Venetian Hotel and Casino
Las Vegas, NV
by David Necro
No, not the popular 70s T.V. show...I'm talkin' about state-of-the-art stereo systems that can raise the hair on the back of your necks. All of this (and more,) was on display at the 2009 CES. But, I wanted to narrow it down. And I came up with 3 systems that I guarantee will knock your fuckin' socks off. This is not fuckin' BOSE. BOSE SUCKS, period. There, I said it. BOSE is not high fidelity, it is slick advertising. They are an insult to hi-fi. These are manufacturers that have products that project true high fidelity sound. Yes, the cost is high and I know the economy is bad, but why not indulge in something sweet, eh? Life's too short to worry about such things. Anyway, I did my homework here, and I hope you feel the same way.
Before I started my search and destroy mission (heh eh,) I first went to the Steve Hoffman lecture. Steve is a famous (or is it infamous?) mastering audio engineer who eschews using high levels of compression in his work. Steve says that this limits the dynamics of the recording. As was the case last year, Steve dazzled us with rare recordings played on a top notch system. The lecture itself was well-presented, and it was very informative as well as entertaining. For more info, visit his website at http://www.stevehoffman.tv
I then began my mission...first stop was the Bryston/Thiel room. Like last year, on display was a dizzying array of amps, preamps, cd players, and a digital audio converter! But there was something different, something different indeed. You see, like many other high-end audio manufacturers, not wanting to stay stagnant and always striving to be the best they can be, there is in fact a new line of amplifiers. They are the the Bryston SST² (squared) Series. The changes and the improvements over the old SST series (which are still great amps,) are as follows:
The front panel power switches as well as the rear panel serial numbers will have the squared (²) symbol as part of the model/serial number.
EX: (28B-SST²), (7B- SST² ), (4B-SST² ) - etc.
Depending on the specific amplifier model advancements include:
New power supply transformer design
New push on/of power switch
New chassis design
New Soft-Start Circuit
New Balanced input stage
New Power Supply board.
Bridging mode performance improvement
Reduced point to point wiring
Reduced circuit board count
Redesigned output chokes
What this adds up to, is a exhilarating audio experience, as heard in the Bryston/Thiel listening room. On display were the 7BSST² amps (600 watts per channel,) Thiel CS2.4SE speakers, BP26 preamp, BCD-1 cd player, BDA-1 digital audio converter, media server by Sound Science, and power conditioning by Torus. Now, this did fall short of what was on display last year (see last year's review here) but it was still highly intoxicating. The new amps, from what I heard, are more dynamic and transparent sounding. This system was the best "bang for the buck" @ CES. Bryston has always been known for that, and this was no exception.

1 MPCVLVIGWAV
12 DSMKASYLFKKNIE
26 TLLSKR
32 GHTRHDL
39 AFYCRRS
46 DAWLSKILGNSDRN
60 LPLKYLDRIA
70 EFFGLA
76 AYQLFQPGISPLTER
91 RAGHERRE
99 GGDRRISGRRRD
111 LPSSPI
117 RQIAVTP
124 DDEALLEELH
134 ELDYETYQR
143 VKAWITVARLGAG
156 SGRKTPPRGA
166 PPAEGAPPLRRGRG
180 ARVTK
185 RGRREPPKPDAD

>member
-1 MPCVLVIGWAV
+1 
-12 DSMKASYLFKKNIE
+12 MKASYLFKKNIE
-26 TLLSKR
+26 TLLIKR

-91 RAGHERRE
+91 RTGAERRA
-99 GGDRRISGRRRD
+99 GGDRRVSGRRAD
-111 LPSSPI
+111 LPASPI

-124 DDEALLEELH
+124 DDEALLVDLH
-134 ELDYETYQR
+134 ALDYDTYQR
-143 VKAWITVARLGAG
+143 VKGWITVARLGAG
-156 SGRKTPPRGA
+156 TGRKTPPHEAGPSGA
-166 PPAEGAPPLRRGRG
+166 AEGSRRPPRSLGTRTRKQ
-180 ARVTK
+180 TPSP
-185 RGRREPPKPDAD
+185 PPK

A great part about the new SST² series is that the prices will stay the same upon further notice. That's something every hi-fi freak and mad audiophile can appreciate.
My next stop was the McIntosh room. Yes, the legendary McIntosh. One of the few hi-fi manufacturers that is a household name. Probably because they are celebrating their 60th year anniversary? Yeah, probably. Anyway, they had on display the massive MC1.2KW amps (1200 watts per channel!,) C500 preamp, a McIntosh cd/sacd player, McIntosh speakers, and the impressive MT10 turntable.
All of this added up to a rich, full sound that had no problem filling up every corner of the room. The sound was powerful, accurate, and energetic. It had no problem in putting me into a trance-like state where the mind could wander and the imagination kicks in. This was one Hell of a drug. Or maybe it's because I gulped down a shitload of Vicodins! Who knows? Just kidding (I think,) but the sound was very comforting, like your grandma's macaroni and cheese.
The next stop was the Pass Labs room. Pass Labs is headed and founded by legendary designer Nelson Pass whose previous company, Threshold, won the hearts and minds of many audiophiles worldwide. I had never heard the new Pass Labs stuff, so here was my chance.
On display were the XA100.5 monoblock amps, the SR1 speaker system, the XP20 preamp, a Marantz cd/sacd player, a Basis turntable, and a prototype phono preamp.
The sound was very gutsy, and instrument separation was fantastic. You could hear all of the instruments and little nuances in the recording. As it should be.
What else? The equipment looks like a million bucks, and I wish I had listened a bit longer. But, one or 2 songs did it for me. That's how good it was!
The bottom line is, I could live happily undead ever after with any of these 3 stereo systems. All of them had their strengths and weaknesses. However, their strengths outweighed their weaknesses. Hopefully I can win big at video poker and be able to actually buy 1 of these damn things! You never know, do ya?
Well, that's it for now. I'll definitely be haunting the CES hallways in 2010! So watch out!!!
Special thanks go out to Steve Hoffman, Elton, James Tanner of Bryston Ltd, Sally Goff of McIntosh Labs, and Colin Pass of Pass Labs.
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